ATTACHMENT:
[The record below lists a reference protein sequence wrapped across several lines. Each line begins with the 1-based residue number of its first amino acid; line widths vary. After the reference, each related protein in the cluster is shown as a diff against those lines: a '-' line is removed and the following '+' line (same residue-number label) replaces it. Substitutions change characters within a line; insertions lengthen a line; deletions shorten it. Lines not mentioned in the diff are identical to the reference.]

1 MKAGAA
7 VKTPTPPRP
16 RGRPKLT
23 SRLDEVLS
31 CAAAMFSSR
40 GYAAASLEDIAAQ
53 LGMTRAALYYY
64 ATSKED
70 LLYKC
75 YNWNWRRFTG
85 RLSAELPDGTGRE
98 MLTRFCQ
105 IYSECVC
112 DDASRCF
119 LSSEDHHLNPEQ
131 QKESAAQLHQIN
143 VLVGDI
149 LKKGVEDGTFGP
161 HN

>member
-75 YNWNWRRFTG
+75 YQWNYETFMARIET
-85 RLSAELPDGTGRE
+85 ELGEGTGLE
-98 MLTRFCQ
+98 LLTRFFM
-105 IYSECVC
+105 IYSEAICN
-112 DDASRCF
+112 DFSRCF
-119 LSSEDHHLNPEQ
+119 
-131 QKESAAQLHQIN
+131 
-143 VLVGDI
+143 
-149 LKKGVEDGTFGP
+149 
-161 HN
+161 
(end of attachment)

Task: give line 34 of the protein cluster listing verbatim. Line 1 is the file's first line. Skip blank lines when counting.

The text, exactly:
-131 QKESAAQLHQIN